Streaming devices like Smart TVs and streaming sticks put a world of entertainment, information, and communications at your fingertips. High-speed fiber internet from GRM Networks delivers the streaming content reliably and without interruption.
With any digital technology, your internet browsing and viewing habits can leave a trace. Search engines such as Google, browsers such as Chrome, social media platforms such as Facebook and Instagram, and even streaming devices like Roku or Amazon Fire Sticks, track and follow you. They will also use your data to make money.
Fortunately, you can take steps to protect your family’s privacy while using the internet and streaming. For example, enabling security settings and turning off certain features on apps and devices can enhance your privacy while improving your online streaming experience.
Below are some simple and effective steps to better secure your family’s internet privacy.
Search Engine and Browser Privacy Settings
When you use a search engine like Google or the popular web browser Chrome, your searches and browsing history are saved and stored. Some of the data you unknowingly leave behind is even processed into commercialized information used to target you with specific ads and other content.
Google offers simple solutions to this issue. First, head to your Google Account and click on “Data and Privacy.” Once there, go to “Web and App Activity” and toggle it off by switching it from blue to gray and then confirming your choice on the pop-up screen. Doing this improves your privacy while browsing or searching on Chrome or other Google apps and platforms.
You can also stop “ad personalization” in the same menu in your Google Account. Just scroll down to “Ad settings” and toggle that off from blue to gray.
Facebook and Instagram Privacy Settings
Billions of people use Facebook and Instagram to share photos and stay connected. You can tighten your privacy on both Facebook and Instagram in just a couple of easy steps.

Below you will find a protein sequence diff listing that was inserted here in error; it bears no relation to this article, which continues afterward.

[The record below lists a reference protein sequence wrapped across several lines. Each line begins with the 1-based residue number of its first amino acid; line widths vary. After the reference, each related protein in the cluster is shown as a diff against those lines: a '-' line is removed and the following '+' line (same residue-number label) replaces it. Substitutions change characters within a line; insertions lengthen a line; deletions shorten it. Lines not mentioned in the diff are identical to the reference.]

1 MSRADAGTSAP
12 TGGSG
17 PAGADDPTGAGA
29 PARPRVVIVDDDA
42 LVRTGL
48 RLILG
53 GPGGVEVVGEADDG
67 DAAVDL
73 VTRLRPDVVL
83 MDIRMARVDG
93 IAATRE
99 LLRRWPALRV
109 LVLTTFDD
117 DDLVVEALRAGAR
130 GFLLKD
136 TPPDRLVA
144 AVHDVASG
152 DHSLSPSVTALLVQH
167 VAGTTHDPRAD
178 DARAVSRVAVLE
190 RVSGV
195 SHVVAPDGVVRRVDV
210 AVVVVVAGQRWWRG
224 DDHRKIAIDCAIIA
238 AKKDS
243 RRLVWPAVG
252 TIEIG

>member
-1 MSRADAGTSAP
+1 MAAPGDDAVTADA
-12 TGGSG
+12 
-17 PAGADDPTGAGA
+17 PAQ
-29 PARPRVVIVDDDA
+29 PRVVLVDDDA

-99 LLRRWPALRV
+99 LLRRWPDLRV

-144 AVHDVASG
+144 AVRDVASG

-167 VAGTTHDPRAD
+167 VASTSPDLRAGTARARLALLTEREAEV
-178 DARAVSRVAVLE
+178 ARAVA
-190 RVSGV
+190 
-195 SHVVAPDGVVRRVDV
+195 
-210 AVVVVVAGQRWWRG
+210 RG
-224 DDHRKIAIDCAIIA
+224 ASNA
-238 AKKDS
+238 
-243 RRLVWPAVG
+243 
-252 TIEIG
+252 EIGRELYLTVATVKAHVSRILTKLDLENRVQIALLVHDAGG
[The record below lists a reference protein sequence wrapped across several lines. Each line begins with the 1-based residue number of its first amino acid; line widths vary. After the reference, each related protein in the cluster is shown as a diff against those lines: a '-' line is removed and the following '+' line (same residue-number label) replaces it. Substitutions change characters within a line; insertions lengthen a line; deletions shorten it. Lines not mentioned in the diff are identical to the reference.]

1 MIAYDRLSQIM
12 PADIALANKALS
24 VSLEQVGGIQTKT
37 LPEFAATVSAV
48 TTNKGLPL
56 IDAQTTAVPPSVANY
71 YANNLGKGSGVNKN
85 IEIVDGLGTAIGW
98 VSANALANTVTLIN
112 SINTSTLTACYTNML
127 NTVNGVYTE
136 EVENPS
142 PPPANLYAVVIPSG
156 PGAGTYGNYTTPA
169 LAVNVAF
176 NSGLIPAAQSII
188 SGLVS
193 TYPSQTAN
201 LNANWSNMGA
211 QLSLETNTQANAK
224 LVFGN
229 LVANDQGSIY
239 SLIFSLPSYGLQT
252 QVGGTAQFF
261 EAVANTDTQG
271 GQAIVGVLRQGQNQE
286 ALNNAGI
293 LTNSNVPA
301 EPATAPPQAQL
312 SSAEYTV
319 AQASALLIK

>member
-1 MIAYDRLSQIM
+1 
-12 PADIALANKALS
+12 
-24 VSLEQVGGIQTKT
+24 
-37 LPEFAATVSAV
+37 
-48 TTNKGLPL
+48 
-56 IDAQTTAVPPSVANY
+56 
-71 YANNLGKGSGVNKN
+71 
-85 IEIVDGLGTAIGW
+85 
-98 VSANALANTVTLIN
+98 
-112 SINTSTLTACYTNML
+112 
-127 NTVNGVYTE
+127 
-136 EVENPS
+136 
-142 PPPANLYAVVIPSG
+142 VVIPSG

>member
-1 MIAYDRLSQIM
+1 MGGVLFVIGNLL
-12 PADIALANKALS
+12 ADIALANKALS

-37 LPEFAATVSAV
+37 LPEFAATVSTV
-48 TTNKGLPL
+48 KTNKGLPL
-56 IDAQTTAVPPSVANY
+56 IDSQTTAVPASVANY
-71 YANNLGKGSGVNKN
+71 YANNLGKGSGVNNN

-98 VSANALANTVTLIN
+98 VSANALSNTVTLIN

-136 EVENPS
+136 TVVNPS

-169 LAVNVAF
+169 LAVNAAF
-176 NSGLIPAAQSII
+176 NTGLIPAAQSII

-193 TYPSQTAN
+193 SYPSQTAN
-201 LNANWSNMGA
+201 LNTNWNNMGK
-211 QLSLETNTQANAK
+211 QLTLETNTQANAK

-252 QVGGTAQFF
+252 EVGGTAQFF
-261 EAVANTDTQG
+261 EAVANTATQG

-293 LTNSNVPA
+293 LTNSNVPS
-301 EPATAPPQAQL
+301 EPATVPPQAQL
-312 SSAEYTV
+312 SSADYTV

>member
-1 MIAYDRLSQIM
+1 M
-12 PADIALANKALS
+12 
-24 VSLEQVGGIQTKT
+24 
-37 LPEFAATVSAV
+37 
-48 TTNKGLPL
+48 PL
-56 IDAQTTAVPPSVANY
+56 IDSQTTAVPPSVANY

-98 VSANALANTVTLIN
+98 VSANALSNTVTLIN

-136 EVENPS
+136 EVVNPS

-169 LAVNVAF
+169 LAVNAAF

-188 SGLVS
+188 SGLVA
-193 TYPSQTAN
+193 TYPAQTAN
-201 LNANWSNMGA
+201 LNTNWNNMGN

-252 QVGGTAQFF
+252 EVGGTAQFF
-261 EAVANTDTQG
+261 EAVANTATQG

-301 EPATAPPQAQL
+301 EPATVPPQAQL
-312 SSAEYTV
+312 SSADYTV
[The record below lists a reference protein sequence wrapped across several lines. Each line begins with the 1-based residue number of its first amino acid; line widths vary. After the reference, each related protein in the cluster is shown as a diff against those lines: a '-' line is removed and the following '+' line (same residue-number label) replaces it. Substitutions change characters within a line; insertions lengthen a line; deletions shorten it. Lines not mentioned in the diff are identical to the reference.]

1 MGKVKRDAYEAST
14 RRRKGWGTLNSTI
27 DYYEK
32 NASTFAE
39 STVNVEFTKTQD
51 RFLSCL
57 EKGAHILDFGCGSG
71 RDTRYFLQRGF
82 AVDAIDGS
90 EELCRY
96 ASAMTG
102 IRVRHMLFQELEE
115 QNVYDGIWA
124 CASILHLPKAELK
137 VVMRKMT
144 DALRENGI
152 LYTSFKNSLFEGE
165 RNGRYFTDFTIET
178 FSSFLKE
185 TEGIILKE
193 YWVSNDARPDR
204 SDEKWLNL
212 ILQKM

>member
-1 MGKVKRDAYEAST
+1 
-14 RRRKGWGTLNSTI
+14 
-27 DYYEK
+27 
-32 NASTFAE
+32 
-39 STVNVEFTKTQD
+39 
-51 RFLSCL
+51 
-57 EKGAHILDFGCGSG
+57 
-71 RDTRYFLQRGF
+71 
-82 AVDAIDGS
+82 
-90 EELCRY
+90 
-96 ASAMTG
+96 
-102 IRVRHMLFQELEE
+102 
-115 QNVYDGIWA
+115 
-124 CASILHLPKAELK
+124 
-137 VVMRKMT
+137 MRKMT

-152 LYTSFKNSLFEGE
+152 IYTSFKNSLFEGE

The most common way Facebook and Instagram make money from you and your data is by selling information it collects about you. To prevent that, navigate in the app to “Settings & Privacy,” then click “Settings,” then “Ads,” then “Ad Settings,” and then “Data About Your Activity From Partners.” Once there, turn off this setting by toggling from blue to gray. That will cease sending “personalized” ads based on your data.
You can take the privacy features one step further. Turn off the “Face Recognition” feature, which analyzes people’s faces in the photos you post and view. Go to “Settings & Privacy,” then click “Settings,” then click on “Face Recognition,” and then click “No.”
Employing these setting adjustments will make navigating Facebook and Instagram more private.
Smart TV and Streaming Device Privacy Settings
It’s not just apps and browsers keeping tabs on your online habits; streaming devices do as well.
One of the most common ways Smart TVs and streaming sticks monitor and track your streaming habits is through Automatic Content Recognition (ACR). This technology “captures” images from the movies, shows, and other content you watch and the searches you input, whether entered by typing or through voice.
Each device is a little bit different, but you should go to the device’s “Settings” and then look for “Privacy” (sometimes found after a menu tab for “Preferences” or “General”).
Then, look for specific settings like “Device Usage Data,” “Collect App-Usage Data,” or “Share Analytics” and be sure they are off.
Some devices let you turn on enhanced privacy settings, so look for terms like “Limit Ad-Tracking,” “Allow Apps to Ask to Track,” or “Opt-Out of Ad Personalization.” This will prevent the devices from tracking and sharing your data and information, giving you extra protection.
These simple steps, available on all popular streaming sticks and devices, will improve your streaming privacy.
Remember your role in protecting your online privacy. For example, over-sharing of personal information, such as your birthday, location, and even common password terms like your pets’ names, make you more vulnerable. Be sure to exercise common sense.